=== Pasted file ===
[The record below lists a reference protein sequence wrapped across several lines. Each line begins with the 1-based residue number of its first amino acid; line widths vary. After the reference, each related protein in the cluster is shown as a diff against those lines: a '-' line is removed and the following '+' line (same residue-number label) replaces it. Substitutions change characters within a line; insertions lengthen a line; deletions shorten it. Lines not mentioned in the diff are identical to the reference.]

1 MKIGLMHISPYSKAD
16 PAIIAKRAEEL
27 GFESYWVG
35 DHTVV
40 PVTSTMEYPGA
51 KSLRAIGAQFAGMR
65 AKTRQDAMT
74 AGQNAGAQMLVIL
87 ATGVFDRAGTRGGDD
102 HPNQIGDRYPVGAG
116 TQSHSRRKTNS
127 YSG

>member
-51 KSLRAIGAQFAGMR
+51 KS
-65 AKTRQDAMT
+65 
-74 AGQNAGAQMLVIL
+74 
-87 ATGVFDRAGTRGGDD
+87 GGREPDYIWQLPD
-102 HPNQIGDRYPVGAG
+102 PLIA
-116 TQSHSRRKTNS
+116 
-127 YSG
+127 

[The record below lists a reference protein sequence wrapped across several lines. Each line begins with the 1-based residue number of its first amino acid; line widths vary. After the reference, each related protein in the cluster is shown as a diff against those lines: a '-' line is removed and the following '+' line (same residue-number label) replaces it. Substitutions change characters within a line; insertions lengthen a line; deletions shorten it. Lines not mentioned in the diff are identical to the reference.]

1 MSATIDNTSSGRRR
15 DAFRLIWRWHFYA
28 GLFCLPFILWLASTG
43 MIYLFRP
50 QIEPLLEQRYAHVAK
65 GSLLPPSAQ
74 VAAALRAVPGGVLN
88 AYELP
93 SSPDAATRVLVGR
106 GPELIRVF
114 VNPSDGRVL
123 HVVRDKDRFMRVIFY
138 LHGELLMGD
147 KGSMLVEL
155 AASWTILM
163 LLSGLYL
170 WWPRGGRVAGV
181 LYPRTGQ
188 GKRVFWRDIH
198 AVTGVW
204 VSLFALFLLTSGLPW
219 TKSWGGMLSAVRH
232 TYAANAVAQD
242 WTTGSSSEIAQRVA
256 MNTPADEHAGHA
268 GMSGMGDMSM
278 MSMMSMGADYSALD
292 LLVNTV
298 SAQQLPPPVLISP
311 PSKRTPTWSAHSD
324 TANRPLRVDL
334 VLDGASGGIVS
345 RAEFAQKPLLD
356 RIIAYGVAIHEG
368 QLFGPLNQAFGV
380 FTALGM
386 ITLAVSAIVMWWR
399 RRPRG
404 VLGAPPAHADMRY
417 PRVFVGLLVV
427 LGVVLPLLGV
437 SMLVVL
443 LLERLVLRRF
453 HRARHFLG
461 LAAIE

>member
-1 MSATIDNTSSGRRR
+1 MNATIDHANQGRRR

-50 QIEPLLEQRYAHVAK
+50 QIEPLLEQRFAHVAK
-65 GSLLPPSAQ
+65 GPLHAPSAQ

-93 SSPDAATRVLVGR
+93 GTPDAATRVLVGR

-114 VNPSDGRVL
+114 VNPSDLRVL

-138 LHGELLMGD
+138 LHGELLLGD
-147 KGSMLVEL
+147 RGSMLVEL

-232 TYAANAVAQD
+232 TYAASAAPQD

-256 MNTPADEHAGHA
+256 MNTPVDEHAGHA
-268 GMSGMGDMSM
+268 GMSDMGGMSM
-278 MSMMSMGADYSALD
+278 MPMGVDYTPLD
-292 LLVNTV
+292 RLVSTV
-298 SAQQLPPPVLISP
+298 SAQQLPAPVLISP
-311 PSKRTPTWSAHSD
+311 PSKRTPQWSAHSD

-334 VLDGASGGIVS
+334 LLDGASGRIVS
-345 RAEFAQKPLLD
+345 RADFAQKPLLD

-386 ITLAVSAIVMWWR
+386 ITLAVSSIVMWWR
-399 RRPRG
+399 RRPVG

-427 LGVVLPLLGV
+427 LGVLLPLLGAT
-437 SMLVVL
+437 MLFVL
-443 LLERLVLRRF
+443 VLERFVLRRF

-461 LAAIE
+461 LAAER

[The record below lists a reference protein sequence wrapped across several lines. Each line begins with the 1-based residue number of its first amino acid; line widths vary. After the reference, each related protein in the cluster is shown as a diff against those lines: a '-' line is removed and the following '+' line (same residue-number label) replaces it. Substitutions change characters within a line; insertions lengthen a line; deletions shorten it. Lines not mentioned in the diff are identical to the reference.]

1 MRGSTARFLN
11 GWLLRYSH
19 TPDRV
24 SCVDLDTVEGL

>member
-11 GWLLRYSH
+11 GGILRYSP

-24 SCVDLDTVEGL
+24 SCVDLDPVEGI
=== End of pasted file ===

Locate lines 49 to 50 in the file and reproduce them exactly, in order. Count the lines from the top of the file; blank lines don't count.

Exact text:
198 AVTGVW
204 VSLFALFLLTSGLPW